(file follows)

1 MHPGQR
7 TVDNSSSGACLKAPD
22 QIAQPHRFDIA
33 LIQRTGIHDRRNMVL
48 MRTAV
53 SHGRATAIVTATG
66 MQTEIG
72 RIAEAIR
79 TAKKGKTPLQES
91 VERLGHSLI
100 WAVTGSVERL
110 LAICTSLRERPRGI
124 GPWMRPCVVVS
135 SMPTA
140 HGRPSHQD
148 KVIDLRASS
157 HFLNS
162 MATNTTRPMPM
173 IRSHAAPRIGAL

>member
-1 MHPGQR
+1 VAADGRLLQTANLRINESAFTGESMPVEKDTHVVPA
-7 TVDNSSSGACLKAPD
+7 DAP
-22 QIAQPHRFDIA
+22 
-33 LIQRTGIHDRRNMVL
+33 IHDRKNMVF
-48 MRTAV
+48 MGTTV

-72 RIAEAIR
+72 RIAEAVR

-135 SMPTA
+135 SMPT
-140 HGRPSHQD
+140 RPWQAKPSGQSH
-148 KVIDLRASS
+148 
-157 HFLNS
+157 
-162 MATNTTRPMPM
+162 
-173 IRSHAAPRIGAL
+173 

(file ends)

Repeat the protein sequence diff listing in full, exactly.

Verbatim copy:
1 MHPGQR
7 TVDNSSSGACLKAPD
22 QIAQPHRFDIA
33 LIQRTGIHDRRNMVL
48 MRTAV
53 SHGRATAIVTATG
66 MQTEIG
72 RIAEAIR
79 TAKKGKTPLQES
91 VERLGHSLI
100 WAVTGSVERL
110 LAICTSLRERPRGI
124 GPWMRPCVVVS
135 SMPTA
140 HGRPSHQD
148 KVIDLRASS
157 HFLNS
162 MATNTTRPMPM
173 IRSHAAPRIGAL

>member
-1 MHPGQR
+1 VAADGRLLQTANLRINESAFTGESMPVEKDTHVVPA
-7 TVDNSSSGACLKAPD
+7 DAP
-22 QIAQPHRFDIA
+22 
-33 LIQRTGIHDRRNMVL
+33 IHDRKNMVF
-48 MRTAV
+48 MGTTV

-72 RIAEAIR
+72 RIAEAVR

-135 SMPTA
+135 SMPT
-140 HGRPSHQD
+140 RPWQAKPSGQSH
-148 KVIDLRASS
+148 
-157 HFLNS
+157 
-162 MATNTTRPMPM
+162 
-173 IRSHAAPRIGAL
+173 